- The Securities and Exchange Commission (SEC) has charged New York-based Morningstar Credit Ratings, LLC for violating a conflict of interest rule designed to separate credit ratings and analysis from sales and marketing efforts.
- Morningstar has agreed to pay $3.5 million to settle the charges.
- According to the regulator, from mid-2015 through September 2016, credit rating analysts in Morningstar's asset-backed securities group engaged in sales and marketing to prospective clients.
As outlined in the charge, Morningstar's head of business development instructed analysts to identify business targets and pursue them through marketing calls, meetings, and offers to provide indicative ratings.
One analyst wrote a commentary aimed at a potential client issuer and sent it to the issuer for the purpose of obtaining the business of the issuer, which eventually became a Morningstar client.
In other marketing activities, Morningstar issued and maintained ratings for certain entities where an analyst who participated in determining or monitoring the credit rating also participated in the sales or marketing of a Morningstar product or service.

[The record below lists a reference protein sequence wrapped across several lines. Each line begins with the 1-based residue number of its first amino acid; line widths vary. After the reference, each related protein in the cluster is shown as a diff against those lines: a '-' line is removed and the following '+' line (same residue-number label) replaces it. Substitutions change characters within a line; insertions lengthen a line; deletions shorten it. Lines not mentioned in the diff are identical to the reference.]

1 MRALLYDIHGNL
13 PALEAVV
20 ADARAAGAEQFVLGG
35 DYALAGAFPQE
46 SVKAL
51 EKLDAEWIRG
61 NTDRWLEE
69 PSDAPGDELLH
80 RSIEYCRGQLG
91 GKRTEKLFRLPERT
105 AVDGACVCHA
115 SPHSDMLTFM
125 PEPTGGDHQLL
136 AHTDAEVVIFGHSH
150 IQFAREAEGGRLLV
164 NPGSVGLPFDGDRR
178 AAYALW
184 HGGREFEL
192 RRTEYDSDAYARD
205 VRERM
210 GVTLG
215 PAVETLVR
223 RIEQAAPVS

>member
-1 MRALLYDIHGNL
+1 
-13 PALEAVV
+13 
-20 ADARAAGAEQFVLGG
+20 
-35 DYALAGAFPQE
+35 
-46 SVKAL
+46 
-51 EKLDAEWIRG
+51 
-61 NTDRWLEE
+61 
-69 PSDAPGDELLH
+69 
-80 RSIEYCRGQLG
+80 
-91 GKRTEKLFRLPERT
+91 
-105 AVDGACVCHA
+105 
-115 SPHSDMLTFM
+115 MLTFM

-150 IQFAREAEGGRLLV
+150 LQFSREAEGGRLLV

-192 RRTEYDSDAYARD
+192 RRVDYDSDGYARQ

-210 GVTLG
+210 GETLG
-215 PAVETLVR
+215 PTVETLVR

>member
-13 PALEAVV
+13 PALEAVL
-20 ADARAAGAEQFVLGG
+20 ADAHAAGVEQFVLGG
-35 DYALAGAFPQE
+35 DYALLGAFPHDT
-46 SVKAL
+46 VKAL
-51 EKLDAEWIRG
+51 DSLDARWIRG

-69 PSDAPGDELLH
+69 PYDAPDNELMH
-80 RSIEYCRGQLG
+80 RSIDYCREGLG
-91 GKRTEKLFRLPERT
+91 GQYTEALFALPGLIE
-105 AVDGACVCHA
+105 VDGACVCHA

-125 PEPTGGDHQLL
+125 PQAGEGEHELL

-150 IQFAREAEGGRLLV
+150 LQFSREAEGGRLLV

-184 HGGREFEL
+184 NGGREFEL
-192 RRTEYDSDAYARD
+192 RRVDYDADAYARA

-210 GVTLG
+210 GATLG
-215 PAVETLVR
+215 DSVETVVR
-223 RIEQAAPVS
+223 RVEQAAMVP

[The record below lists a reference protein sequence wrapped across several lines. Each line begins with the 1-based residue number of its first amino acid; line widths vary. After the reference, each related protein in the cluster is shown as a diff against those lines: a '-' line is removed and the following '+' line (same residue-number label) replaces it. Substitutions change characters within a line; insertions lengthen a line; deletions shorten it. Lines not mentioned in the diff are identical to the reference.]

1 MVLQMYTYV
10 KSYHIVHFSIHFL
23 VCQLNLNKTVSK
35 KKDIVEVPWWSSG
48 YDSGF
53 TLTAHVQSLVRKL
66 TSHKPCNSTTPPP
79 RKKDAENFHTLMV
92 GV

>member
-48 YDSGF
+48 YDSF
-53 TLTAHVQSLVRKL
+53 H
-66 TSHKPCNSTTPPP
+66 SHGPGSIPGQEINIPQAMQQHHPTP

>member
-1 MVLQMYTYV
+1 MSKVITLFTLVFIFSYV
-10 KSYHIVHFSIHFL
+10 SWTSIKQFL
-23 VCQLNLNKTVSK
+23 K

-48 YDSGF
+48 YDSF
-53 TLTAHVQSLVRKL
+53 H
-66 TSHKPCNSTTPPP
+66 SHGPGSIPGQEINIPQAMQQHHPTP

In addition, between at least June 2015 and November 2016, Morningstar failed to maintain written policies and procedures reasonably designed to separate the firm’s analytical and business development functions.
"Credit rating agencies must be vigilant to prevent potential conflicts of interest between their ratings functions and their sales and marketing activities," said Daniel Michael, chief of the SEC enforcement division's complex financial instruments unit. "As the SEC’s order finds, Morningstar sometimes enlisted its analysts in business development efforts, introducing the exact conflict of interest that the rule is intended to eliminate."
Morningstar was charged with violating Rule 17g-5(c)(8)(i), which prohibits a rating agency from issuing or maintaining a credit rating where an analyst who participates in determining or monitoring credit ratings also participates in sales and marketing activity, and Section 15E(h)(1) of the Securities Exchange Act of 1934, which requires credit rating agencies to establish, maintain, and enforce policies and procedures reasonably designed to address and manage conflicts of interest.
Without admitting or denying the findings, Morningstar agreed to pay a $3.5 million penalty and committed to conduct training and implement changes to its internal controls, policies, and procedures related to the charged provisions.